What happens during arbitration?
The other day, I was speaking with one of my clients about her medical malpractice claim. I was explaining to her that the case was going to be in arbitration rather than litigation. There are several key differences between arbitration and litigation, the primary difference being that in a lawsuit, you can walk into a courtroom and have your case heard by 12 jurors; 12 of your peers will hear the evidence and independently evaluate it. In arbitration, you have what’s called a neutral or an arbitrator. Sometimes you can have a panel of arbitrators, up to three or five, and they get to hear the evidence that’s put before them and they make the decision. The interesting thing with arbitration is that your neutrals are people that have experience in the legal profession and the legal field, unlike jurors, so your arbitrator is going to be either an attorney or a retired judge, and that can greatly affect the decisions that get made about your case, and it can affect the amount of money that you recover in your case.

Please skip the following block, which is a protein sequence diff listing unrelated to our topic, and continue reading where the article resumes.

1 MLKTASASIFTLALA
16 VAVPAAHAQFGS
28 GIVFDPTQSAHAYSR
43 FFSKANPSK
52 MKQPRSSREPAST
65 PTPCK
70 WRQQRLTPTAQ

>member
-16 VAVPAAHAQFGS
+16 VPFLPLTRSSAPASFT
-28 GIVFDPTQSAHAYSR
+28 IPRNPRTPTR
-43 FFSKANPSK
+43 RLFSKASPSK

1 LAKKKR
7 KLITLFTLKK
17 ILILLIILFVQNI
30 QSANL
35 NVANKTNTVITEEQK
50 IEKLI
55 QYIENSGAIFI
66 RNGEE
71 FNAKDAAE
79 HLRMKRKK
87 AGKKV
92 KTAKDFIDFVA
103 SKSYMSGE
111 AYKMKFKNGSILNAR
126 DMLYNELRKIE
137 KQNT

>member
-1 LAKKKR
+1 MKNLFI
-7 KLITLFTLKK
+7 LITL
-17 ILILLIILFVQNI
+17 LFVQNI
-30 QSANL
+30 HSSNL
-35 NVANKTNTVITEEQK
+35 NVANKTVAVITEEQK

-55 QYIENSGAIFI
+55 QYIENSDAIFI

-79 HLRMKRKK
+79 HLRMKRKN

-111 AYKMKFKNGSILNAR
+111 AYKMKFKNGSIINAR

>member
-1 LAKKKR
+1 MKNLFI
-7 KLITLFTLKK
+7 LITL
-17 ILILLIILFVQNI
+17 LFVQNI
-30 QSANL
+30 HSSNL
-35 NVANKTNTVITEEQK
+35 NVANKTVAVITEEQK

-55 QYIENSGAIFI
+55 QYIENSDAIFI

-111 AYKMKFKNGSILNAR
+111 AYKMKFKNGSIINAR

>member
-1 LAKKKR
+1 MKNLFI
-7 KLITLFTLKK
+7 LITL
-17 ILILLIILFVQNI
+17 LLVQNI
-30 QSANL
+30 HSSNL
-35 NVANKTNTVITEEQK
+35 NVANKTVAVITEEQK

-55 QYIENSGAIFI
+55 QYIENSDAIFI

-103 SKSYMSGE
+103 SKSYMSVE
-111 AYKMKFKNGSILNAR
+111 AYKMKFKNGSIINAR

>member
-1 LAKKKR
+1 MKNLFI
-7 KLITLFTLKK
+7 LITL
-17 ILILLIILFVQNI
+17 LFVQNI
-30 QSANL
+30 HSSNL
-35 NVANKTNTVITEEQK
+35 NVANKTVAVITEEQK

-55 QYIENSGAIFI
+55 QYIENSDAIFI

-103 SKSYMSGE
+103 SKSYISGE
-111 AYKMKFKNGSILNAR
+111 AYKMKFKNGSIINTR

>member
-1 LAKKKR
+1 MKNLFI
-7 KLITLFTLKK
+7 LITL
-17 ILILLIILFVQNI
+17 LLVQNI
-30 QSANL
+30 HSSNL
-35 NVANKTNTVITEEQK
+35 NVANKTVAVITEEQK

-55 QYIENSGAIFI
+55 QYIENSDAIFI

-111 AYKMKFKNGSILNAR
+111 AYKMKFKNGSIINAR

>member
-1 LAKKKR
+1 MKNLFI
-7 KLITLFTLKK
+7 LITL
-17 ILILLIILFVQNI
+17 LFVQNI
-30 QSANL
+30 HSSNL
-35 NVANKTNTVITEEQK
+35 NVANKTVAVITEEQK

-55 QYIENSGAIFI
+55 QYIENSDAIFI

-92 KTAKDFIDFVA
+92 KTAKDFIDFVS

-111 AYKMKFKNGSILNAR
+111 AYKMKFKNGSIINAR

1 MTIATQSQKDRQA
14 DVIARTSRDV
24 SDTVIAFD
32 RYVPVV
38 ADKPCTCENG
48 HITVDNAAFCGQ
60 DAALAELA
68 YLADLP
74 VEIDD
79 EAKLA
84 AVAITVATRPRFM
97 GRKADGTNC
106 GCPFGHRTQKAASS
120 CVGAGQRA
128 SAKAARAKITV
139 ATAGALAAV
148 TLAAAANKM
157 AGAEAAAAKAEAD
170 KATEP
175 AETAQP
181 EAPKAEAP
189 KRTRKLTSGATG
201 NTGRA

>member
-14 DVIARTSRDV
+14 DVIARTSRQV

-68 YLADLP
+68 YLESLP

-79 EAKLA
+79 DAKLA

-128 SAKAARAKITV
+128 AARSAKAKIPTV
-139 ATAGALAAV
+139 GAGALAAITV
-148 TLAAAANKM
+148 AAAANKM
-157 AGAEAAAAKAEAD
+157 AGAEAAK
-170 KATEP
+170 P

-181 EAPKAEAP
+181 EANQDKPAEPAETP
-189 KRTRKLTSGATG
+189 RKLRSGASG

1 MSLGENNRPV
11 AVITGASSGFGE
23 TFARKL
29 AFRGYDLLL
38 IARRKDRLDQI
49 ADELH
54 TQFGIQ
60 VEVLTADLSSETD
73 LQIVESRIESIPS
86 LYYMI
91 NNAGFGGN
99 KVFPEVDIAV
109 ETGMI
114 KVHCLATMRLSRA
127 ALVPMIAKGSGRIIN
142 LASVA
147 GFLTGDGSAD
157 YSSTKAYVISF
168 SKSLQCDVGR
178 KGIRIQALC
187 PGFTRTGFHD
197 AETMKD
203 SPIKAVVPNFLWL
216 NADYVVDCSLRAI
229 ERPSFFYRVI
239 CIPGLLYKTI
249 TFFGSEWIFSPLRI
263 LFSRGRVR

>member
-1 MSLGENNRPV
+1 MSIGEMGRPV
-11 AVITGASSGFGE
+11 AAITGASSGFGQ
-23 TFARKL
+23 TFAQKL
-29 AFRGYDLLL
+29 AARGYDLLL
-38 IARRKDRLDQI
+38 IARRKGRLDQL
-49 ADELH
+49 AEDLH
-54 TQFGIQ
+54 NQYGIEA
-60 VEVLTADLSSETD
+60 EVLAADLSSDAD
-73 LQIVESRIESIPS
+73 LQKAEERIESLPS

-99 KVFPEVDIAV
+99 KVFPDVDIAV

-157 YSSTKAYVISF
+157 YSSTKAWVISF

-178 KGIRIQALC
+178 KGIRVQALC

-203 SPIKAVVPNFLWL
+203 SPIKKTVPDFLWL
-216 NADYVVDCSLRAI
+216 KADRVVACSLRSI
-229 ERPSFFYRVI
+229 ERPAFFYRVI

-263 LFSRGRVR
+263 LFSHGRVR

Were you or a loved one seriously injured due to the fault of a medical professional and have questions about medical malpractice arbitration?
Contact our Newhall medical malpractice attorneys at Bish & Cutting, APC today for a free confidential consultation and case evaluation.
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